Oh, I kept the first for another day!
Yet knowing how way leads on to way,
I doubted if I should ever come back.

I shall be telling this with a sigh
Somewhere ages and ages hence:
Two roads diverged in a wood, and I--
I took the one less traveled by,
And that has made all the difference.
---Robert Frost

Last week, Husband and I discussed the future. Specifically our future as it relates to this journey we've been on for the past year. You know? The one where I keep trying to get knocked up, but don't? The one where we thought that by now, we'd be walking around in the sleep-deprived haze of having a newborn? The one where I've been letting people stick needles and dyes and herbs in my body in the hopes that those things can figure out how to make a baby magically appear in my uterus? The one where I'll be adding fertility drugs to that mix of needles and dyes and herbs next month? Yeah, that one.

We discussed just how long we're willing to keep this up. I know if we were younger, if we didn't already have a child, the answer to that question would most likely be: "Forever," or "However long it takes." But I'm almost 38 and we do have an amazing and wonderful son already. So the answer becomes far more ambiguous.

I think about the past several months and sadly, the first thing that comes to mind is the failure of trying to get pregnant, and the energy spent on that pursuit. How is that right? Shouldn't the first thing that comes to mind be the child I have and adore, and the husband I love? How can the absence of something that doesn't even exist become the center of my sense of being? How is that right?

It's incredibly hard not to measure out the months as failure versus success when you're trying to have a baby. And as such, every month for the past year has felt, on some level, like a failure. I continue, in general, to be in a good mood and outwardly am very positive (I think??!), but somewhere on the inside, that nagging sense of failure is catching up to me. And it's detracting from all the amazing and wonderful successes and joys that we've experienced in our lives alongside this ever-frustrating attempt to bring another child into the world.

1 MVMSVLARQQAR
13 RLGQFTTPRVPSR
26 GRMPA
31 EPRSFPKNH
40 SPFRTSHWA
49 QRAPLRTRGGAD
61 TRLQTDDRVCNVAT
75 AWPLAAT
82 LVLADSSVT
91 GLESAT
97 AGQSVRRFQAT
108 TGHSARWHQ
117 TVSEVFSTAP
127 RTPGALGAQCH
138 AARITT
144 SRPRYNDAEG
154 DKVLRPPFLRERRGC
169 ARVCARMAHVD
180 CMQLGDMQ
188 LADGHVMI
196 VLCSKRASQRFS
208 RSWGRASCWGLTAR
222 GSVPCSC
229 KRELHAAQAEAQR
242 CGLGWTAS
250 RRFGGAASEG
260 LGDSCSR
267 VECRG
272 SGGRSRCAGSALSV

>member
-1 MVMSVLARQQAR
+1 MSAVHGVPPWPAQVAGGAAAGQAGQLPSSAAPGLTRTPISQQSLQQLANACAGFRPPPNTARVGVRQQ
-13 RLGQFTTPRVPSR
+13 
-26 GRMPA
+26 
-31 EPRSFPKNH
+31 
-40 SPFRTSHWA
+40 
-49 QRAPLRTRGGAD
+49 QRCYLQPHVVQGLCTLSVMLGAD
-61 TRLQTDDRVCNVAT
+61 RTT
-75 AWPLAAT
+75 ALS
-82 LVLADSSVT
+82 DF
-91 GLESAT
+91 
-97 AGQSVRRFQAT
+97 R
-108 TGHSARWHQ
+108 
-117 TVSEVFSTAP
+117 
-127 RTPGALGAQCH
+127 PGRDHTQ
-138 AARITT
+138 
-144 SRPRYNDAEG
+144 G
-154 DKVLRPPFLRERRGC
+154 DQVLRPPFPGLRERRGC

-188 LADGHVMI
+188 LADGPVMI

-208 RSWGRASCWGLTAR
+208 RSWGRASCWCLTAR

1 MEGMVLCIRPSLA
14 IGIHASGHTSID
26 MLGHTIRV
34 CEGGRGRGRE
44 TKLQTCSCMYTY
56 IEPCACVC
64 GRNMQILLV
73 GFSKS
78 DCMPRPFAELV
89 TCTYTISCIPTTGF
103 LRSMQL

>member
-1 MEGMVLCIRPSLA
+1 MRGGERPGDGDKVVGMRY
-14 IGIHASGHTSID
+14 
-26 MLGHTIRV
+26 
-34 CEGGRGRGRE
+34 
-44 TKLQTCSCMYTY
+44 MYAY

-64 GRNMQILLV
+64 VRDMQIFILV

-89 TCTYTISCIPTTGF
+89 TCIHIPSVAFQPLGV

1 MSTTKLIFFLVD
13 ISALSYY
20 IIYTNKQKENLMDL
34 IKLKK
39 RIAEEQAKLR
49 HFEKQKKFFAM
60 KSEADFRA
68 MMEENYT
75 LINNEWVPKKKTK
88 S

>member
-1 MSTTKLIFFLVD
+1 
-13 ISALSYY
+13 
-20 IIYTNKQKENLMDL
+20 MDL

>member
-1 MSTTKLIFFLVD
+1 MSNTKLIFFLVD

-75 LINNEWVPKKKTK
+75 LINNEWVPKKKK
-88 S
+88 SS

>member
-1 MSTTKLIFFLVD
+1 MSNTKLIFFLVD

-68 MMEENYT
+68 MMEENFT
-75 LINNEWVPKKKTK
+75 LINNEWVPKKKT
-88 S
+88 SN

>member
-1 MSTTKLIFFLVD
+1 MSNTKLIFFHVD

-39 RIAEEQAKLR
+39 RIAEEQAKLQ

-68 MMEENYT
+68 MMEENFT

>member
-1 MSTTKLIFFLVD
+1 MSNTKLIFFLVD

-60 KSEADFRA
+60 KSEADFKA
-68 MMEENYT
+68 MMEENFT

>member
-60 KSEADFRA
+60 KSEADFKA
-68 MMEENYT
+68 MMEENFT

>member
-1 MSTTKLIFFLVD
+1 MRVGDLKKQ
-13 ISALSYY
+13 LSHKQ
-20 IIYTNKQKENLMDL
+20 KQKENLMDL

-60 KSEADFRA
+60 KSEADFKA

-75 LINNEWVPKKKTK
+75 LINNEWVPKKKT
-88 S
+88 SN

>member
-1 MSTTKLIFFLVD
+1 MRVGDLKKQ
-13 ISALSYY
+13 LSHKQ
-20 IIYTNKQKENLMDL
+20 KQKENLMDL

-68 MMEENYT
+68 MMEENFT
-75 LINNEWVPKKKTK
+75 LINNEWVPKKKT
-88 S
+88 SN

So Husband and I have come to the decision that our baby-making days are numbered. Emotionally, it's just not healthy for us to keep going beyond a certain point. Limbo is a pretty sucky state of existence. Next month we will start Clomid, give it 3-4 months to see if it can do what everything else we've tried for the past year or so hasn't been able to do, and if not, we are done.

There's something very freeing about having made that decision. Especially given the complications of pregnancy (at least in my life), the idea that it either will, or will not, happen in that given time and then we move on with the future, whichever road that might be, is incredibly liberating. I know that I will not still be trying to have a baby when I turn 38. I will either have that baby or I won't. And I will move on with my life accordingly, and happily.

A part of me has struggled with this decision--if I can so easily put a time limit on trying to get pregnant, does that mean on some level I don't really want a second child? What if I look back 10 years from now and hate myself for not pursuing it further? Will Ethan be happy as an only child?

The truth is, I want a second child almost more than anything. The only thing I want more than a second child is for my first child to always know and feel that he is loved and adored. And there are days right now when I am so busy going to doctor's appointments and acupuncture appointments that he gets a little lost in the shuffle. The days when my period shows up are rollercoasters for us because I am battling the inner voice of failure yet again. And in general, so much of my emotional energy is placed on the non-existent instead of the perfection and potential that is living and breathing in front of me. That's a price I'm not willing to pay.

And will I look back 10 years from now and regret not purusing it further? Maybe. I have no way of knowing what Sarah at 47 will think or feel, or need, or want. So I can't live for that Sarah. She'll have to find a way to be at peace with the life she has, no matter what it looks like when she gets there. And part of me thinks that perhaps giving up this seemingly futile quest is actually a step in the right direction to ensuring that when I do get to that point in my life, I am at peace and content, and appreciating what I have and what I am capable of, instead of focusing on what I seem to be incapable of, or don't have.

So perhaps the next few months will be wrought with even more of the anxieties and pressures that trying to conceive brings. Because they are the last months, and they are going to be the months with the most interventions. But that's okay. Because either way, they will result in a wonderful and amazing new life.